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food / travel

Paris Chicks: Raising Hens At Home Is Newest Organic Trend In French Capital

Getting your own fresh eggs for your morning Parisian omelette doesn’t necessarily require a trip to the local market. More and more French urbanites are finding space for a hen or two in their own homes.

Urban hen (by drougge)
Urban hen (by drougge)


PARIS - Now there's a way to get a daily whiff of French country life right in the heart of the capital. More and more people in and around Paris have begun raising their own chickens. Yes, you heard right: Cocorico!! (that's how French roosters crow…)

The Truffaut gardens have sold more than 20,000 egg-producing chicks and hens across France in 2011. And in the two years since it opened shop, Eco-poules sold enough henhouses to house 30,000 animals. "We thought we would reach more rural areas," says Stanislas de Beaumont, the company founder. "But really, it's around Paris that we have most of our clients."

The economic upside – a small investment for free daily eggs -- may be driving some. But for most people, the main focus is the organic and environmental appeal. Fear of junk food, rejection of industrial breeding: the reasons for raising your own urban chickens are the same in France and in the US were the trend started after such places as New York, Seattle, Chicago and LA authorized chickens within city limits.

The movement is now beginning to spread globally. A group in Montreal started a petition in 2010 to lift the ban on urban breeding. In France, municipal or coop rules can limit the process, but as a general rule, chickens are considered as pets, just like hamsters.

A few more pieces of advice from Michel Audureau, author of Et si j'elevais une poule (And if I raised a hen). Forget roosters and their noisy wake-up calls, hens don't need them to lay eggs. And of course make the chicken feel at home. "Hens need to peck. They need soil and some space. So it's hard to have one on your balcony, especially since they're sensitive to cold." So look for roof space or patios. And for the best eggs, chose red hens and give them a lot of grain for extra-hard shells.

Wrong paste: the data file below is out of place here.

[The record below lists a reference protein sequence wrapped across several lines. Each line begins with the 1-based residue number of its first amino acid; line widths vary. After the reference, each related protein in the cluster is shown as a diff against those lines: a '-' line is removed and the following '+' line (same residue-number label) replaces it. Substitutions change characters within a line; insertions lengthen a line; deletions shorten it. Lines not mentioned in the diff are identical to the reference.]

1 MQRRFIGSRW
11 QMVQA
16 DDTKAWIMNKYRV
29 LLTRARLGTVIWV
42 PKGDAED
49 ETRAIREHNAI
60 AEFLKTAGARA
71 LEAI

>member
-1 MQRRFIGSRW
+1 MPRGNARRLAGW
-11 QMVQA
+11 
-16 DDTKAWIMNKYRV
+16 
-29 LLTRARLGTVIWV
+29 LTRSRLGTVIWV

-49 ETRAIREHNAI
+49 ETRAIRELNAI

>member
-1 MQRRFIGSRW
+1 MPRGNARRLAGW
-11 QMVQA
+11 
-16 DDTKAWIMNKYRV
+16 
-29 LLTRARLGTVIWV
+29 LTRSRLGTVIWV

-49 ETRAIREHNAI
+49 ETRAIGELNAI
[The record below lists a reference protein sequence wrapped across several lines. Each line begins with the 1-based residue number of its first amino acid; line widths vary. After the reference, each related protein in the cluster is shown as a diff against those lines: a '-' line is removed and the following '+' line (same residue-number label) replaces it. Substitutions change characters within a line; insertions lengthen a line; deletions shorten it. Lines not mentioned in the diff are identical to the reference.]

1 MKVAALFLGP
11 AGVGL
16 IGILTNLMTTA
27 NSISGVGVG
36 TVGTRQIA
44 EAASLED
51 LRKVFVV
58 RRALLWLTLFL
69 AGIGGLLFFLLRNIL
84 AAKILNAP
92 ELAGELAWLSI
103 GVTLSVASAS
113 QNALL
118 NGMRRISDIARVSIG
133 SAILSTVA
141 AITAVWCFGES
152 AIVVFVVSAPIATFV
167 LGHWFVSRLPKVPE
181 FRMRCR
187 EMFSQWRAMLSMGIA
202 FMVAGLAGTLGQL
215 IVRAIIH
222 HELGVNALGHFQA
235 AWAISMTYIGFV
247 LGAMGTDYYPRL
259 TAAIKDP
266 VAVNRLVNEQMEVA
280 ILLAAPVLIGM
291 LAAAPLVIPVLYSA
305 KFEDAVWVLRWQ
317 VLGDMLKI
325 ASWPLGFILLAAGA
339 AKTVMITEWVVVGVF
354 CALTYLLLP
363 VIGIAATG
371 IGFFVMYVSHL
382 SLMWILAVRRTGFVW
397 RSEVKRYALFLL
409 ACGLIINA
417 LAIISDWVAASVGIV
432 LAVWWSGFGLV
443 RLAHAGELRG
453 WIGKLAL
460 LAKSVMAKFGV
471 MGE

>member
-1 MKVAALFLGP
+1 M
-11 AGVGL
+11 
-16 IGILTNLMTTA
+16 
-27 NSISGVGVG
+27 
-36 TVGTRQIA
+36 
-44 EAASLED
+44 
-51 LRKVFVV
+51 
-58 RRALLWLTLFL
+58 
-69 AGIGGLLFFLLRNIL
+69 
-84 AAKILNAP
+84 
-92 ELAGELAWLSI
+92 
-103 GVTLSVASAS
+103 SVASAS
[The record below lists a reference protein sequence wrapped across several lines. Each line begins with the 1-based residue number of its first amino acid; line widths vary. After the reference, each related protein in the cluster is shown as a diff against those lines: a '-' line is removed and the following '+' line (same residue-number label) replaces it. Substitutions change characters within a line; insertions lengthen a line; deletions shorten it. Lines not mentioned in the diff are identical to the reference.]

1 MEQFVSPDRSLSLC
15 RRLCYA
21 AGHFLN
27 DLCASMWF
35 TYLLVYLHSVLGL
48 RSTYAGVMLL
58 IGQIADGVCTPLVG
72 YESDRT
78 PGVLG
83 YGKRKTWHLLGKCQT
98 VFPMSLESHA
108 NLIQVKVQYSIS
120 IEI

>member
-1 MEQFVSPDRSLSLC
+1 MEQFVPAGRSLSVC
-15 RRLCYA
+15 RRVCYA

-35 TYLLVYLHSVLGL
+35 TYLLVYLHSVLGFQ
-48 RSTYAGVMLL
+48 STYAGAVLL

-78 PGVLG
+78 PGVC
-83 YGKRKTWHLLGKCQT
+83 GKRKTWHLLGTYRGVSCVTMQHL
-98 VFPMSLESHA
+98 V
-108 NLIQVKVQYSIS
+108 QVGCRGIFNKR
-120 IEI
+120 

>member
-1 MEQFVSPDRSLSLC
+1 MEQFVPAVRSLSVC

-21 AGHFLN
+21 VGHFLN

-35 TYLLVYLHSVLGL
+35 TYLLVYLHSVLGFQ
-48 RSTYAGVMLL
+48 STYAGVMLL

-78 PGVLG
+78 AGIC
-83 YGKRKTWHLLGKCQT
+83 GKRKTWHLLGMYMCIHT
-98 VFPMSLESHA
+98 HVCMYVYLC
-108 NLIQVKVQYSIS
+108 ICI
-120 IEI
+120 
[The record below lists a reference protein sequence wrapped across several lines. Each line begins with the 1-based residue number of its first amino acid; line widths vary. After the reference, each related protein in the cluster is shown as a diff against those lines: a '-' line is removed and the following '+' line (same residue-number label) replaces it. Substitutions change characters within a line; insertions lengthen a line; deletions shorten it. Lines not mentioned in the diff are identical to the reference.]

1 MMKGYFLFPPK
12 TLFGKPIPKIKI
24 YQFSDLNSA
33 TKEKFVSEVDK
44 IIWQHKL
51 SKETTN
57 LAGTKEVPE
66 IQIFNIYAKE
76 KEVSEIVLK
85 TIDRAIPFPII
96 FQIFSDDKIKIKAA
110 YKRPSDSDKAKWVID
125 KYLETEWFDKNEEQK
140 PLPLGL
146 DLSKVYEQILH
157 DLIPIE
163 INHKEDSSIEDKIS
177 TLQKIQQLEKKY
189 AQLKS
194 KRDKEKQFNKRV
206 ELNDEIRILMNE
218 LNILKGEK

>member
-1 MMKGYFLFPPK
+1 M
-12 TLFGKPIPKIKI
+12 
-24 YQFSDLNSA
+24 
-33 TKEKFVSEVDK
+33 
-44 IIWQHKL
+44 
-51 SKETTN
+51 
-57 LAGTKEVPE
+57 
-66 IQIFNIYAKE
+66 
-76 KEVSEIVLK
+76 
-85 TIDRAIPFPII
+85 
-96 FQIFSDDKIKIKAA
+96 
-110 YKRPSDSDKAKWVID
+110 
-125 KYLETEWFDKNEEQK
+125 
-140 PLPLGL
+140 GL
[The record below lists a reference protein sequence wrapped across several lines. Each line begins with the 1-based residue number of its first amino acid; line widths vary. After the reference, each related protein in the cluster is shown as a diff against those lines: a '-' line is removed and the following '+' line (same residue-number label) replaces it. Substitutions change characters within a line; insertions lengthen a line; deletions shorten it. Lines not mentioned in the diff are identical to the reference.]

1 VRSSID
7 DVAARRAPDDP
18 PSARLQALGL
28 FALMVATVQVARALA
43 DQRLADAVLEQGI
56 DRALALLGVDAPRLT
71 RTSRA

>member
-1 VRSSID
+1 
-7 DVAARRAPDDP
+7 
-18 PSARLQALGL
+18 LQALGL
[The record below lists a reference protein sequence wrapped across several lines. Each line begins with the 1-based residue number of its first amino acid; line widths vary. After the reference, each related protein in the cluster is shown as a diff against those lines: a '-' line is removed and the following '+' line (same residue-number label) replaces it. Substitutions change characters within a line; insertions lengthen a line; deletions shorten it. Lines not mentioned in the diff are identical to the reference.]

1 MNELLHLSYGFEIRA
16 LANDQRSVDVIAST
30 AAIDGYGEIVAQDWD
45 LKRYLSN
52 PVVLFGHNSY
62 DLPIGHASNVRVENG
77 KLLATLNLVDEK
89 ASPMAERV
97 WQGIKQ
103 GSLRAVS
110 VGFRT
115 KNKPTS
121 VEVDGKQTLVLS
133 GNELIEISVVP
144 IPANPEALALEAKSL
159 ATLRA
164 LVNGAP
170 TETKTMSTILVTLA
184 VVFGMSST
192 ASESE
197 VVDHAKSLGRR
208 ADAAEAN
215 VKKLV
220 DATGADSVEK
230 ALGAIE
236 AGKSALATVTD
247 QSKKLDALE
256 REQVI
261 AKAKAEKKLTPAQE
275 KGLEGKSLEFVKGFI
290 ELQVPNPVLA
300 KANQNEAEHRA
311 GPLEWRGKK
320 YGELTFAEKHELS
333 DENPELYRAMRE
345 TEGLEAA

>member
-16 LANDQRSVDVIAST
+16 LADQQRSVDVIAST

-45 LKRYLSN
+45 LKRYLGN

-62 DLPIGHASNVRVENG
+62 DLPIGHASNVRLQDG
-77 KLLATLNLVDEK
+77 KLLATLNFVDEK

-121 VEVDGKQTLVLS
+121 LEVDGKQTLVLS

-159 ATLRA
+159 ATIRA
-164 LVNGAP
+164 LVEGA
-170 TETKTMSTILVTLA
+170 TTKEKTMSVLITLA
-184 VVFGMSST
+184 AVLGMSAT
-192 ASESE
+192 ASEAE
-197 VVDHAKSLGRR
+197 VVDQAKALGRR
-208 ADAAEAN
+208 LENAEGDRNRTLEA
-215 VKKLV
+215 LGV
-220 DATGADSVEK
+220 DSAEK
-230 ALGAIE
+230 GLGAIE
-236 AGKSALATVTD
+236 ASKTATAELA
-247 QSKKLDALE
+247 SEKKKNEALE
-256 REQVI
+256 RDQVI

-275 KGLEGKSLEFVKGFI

Read more from Le Monde in French. Original article by Christine Taconnet

photo - drougge

*Newsbites are digest items, not direct translations

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How A Xi Jinping Dinner In San Francisco May Have Sealed Mastercard's Arrival In China

The credit giant becomes only the second player after American Express to be allowed to set up a bank card-clearing RMB operation in mainland China.

Photo of a hand holding a phone displaying an Union Pay logo, with a Mastercard VISA logo in the background of the photo.

Mastercard has just been granted a bank card clearing license in China.

Liu Qianshan


It appears that one of the biggest beneficiaries from Chinese President Xi Jinping's visit to San Francisco was Mastercard.

The U.S. credit card giant has since secured eagerly anticipated approval to expand in China's massive financial sector, having finally obtained long sought approval from China's central bank and financial regulatory authorities to initiate a bank card business in China through its joint venture with its new Chinese partner.

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Through a joint venture in China between Mastercard and China's NetsUnion Clearing Corporation, dubbed Mastercard NUCC, it has officially entered mainland China as an RMB currency clearing organization. It's only the second foreign business of its kind to do so following American Express in 2020.

The Wall Street Journal has reported that the development is linked to Chinese President Xi Jinping's meeting on Nov. 15 with U.S. President Joe Biden in San Francisco, part of a two-day visit that also included dinner that Xi had with U.S. business executives.

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